Each year, thousands of acres of forests are damaged or destroyed by uncontrolled wildfires. Some are random acts of nature. Human hands intentionally set others. However, many are the results of careless open burning practices. Many of us in the Northeast think of the wildfire phenomenon as being exclusive to the Midwest and Western states. However, this year’s unseasonably warm weather and lack of snowfall during the winter present conditions that are perfect for rapid-fire development.
So let’s say you have decided to burn some brush this season. First you must obtain an Open Burning Permit from the local Fire Department. In Mattapoisett, these permits are available for a $10 fee and must be applied for in person. Once you have obtained the permit, the next step would be to prepare the area in which you plan to arrange your burn pile. With proper site preparation and forethought, you should enjoy burning brush with reasonable safety. Taking the time to plan an outdoor burning area, preparing the burn site and equipping yourself with the basic fire suppression tools before lighting the match will dramatically reduce the chance of your burn pile getting out of control and becoming a 9-1-1 call.
The Massachusetts Department of Environmental Protection (Mass DEP) is the state agency that regulates open burning permits from January 15 through April 30. Each day the Mass DEP sends confirmation to local Fire Departments allowing for the daily open burning of brush. Conditions that may prevent open burning from occurring on any particular day include: high winds, no wind / stagnant air and heavy fog. High winds pose a threat to potential fire spread while low winds do not allow for proper smoke disbursement.
With a valid Open Burning Permit, the following materials are allowed:
•Brush, cane, driftwood, and forestry debris from other than commercial or industrial land clearing operations.
•Materials associated with the pruning of trees, infected limbs, and agricultural pruning.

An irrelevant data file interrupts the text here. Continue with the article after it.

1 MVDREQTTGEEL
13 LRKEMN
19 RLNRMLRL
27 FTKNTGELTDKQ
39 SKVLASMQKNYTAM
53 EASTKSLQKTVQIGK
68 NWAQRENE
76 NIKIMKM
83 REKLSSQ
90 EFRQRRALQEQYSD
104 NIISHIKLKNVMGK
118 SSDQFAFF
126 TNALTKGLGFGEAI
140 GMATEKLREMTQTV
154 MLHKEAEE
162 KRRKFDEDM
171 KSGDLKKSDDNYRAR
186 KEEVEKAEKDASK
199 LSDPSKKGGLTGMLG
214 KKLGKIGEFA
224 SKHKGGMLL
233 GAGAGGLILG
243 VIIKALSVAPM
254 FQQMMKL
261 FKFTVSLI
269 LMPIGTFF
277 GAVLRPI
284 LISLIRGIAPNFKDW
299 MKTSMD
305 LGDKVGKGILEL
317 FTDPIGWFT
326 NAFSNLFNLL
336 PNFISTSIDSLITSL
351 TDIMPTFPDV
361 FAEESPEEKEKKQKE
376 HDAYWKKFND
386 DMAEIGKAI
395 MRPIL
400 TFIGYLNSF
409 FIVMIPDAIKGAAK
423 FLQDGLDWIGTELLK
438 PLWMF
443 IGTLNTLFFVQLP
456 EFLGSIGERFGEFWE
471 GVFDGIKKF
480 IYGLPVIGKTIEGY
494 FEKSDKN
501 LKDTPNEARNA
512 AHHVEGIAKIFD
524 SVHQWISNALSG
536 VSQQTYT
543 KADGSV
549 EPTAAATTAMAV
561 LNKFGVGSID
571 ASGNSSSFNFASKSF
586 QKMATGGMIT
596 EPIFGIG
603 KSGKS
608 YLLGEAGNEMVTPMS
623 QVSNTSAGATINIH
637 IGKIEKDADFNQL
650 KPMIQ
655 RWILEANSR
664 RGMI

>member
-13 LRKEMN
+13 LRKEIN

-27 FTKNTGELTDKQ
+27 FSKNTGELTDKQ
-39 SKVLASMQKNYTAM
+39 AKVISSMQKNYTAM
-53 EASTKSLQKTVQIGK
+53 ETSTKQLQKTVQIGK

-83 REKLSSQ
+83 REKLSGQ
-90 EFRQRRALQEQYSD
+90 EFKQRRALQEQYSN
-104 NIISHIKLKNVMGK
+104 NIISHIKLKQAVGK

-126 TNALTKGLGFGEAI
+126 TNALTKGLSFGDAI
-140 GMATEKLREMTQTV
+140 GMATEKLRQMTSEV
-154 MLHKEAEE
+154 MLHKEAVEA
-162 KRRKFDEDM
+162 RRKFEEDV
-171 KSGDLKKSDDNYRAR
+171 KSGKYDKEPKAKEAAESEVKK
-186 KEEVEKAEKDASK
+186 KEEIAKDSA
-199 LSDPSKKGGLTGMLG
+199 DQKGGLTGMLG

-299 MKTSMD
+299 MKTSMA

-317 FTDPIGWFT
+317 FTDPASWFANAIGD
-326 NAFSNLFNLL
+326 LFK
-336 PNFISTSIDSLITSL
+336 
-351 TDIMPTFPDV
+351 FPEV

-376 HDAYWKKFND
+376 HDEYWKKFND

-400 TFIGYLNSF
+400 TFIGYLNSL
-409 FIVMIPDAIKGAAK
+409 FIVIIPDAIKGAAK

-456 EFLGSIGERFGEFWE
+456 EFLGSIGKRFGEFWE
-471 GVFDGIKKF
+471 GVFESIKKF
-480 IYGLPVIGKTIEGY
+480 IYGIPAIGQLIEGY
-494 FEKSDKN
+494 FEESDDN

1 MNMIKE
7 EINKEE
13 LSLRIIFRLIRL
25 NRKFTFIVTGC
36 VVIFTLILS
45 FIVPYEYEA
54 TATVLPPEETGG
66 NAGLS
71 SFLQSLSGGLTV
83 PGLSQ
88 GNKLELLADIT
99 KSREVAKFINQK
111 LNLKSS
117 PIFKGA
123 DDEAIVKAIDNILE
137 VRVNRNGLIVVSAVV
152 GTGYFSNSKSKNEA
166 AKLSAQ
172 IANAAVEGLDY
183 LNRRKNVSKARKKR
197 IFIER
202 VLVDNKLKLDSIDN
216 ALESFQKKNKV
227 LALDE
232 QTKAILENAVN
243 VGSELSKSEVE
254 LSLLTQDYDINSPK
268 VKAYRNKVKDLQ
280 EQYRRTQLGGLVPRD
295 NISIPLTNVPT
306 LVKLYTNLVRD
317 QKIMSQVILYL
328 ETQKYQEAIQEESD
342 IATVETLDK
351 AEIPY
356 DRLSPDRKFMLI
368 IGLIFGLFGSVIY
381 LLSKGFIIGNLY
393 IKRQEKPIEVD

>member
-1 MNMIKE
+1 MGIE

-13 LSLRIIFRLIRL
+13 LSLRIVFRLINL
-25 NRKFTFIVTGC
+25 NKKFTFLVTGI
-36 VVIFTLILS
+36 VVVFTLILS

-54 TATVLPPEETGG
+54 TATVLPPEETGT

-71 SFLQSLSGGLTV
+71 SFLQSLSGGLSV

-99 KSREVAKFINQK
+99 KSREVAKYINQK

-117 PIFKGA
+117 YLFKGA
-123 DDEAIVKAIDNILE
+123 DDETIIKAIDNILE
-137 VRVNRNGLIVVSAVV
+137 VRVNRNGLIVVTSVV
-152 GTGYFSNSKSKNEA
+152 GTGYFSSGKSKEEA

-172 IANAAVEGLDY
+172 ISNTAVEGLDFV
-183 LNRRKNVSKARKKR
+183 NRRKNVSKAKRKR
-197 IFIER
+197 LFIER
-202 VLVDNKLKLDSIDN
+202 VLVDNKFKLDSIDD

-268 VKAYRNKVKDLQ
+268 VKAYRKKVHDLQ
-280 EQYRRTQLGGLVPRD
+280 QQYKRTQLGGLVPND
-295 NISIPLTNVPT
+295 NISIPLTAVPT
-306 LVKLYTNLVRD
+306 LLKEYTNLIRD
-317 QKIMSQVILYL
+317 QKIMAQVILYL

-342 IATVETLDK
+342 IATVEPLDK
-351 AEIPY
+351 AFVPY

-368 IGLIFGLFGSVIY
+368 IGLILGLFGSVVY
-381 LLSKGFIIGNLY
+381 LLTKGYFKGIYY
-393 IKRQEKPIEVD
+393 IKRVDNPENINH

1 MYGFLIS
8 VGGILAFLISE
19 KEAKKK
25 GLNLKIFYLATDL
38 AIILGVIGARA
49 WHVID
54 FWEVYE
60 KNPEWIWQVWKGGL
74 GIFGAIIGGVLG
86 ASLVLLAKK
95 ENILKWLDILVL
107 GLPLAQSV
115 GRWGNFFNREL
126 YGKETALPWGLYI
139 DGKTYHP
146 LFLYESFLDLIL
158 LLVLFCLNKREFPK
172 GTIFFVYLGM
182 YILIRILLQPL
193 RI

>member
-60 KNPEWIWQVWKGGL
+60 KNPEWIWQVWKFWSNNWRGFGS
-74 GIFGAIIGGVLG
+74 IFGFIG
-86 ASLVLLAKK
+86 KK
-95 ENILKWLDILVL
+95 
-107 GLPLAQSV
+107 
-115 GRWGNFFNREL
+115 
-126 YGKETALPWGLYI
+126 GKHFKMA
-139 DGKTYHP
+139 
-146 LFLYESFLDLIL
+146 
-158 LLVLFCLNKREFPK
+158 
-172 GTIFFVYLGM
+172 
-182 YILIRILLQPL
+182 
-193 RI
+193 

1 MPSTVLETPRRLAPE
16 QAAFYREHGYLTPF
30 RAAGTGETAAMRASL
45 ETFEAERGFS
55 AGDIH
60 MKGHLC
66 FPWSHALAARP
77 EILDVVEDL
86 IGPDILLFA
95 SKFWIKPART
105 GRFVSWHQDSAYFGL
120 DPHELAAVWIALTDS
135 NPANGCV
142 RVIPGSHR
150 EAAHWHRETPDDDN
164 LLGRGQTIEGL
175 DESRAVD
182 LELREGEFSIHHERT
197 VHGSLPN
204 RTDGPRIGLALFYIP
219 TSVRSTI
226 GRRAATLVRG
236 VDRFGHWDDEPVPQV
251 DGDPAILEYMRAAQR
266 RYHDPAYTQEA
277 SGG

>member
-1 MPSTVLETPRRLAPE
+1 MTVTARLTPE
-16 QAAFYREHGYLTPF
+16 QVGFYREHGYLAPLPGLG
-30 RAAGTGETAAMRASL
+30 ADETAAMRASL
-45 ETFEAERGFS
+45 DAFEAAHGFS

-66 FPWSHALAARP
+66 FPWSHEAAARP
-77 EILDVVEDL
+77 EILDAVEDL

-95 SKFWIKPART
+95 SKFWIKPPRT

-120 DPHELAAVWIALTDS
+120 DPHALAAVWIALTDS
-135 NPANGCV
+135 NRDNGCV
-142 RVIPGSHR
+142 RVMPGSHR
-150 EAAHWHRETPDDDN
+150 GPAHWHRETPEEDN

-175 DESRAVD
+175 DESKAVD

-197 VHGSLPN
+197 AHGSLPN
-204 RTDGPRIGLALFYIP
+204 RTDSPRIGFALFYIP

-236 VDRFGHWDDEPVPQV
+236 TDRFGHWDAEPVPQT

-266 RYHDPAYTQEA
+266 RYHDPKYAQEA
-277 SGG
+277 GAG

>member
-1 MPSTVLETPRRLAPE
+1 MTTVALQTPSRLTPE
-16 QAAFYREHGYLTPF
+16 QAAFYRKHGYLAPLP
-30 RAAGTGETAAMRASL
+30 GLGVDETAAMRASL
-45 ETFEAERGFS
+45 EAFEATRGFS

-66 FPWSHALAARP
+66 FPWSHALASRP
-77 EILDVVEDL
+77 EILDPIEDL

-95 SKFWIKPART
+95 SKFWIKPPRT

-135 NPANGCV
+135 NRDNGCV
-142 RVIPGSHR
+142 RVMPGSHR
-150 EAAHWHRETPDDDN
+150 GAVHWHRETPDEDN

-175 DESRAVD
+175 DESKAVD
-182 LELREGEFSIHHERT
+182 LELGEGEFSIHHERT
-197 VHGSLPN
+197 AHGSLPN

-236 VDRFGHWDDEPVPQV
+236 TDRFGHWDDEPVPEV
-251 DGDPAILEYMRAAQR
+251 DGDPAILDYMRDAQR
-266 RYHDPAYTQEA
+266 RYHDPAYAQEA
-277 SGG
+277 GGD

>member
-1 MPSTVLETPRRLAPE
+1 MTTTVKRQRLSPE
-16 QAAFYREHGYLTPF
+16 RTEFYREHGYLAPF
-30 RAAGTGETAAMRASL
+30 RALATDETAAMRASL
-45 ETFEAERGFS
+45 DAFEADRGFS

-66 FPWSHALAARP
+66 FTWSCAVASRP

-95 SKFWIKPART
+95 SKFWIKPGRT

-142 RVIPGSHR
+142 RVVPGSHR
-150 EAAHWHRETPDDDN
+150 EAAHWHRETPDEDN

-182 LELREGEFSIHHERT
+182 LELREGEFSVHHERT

Materials NOT allowed statewide:
•Leaves, grass, hay, stumps and household trash
•Construction materials and debris
•Commercial and/or industrial land clearing
When you are looking to begin burning, never use gasoline, kerosene or any other flammable liquid to start the fire. The risk of personal injury is far too great when you use an accelerant. Use paper and kindling to start the fire and slowly add brush, maintaining control of the pile. Be mindful of children and pets, always keeping them at a safe distance.
Once the fire has started, you must remain with the burn pile until it is completely out. Be sure to have rakes, a garden hose, and an extinguisher in the area you are burning. It is also a good idea to have one or two five-gallon buckets of water as well. If at any point, you feel the fire is beyond your control, immediately call 9-1-1 and request the Fire Department’s assistance.
Is it really out? An out of control fire can rise unexpectedly from the ashes of an outdoor burn that homeowners thought they had extinguished. Even when a fire stops smoking and appears to be out, the onset of wind may re-kindle it and quickly propel into a brush fire. To truly ensure the pile is out, drown it with water while turning over the ashes. Repeat this several times until the ashes are completely saturated.
Please remember to be fire safe this burn season and help protect your community from damaging brush fires.
These and other Fire Safety Tips can be found on the Mattapoisett Fire Department web page at www.mattapoisett.net. Any additional questions regarding Fire Safety, contact Lt. Patrick Saltmarsh at 508-758-4150 or by emailing email@example.com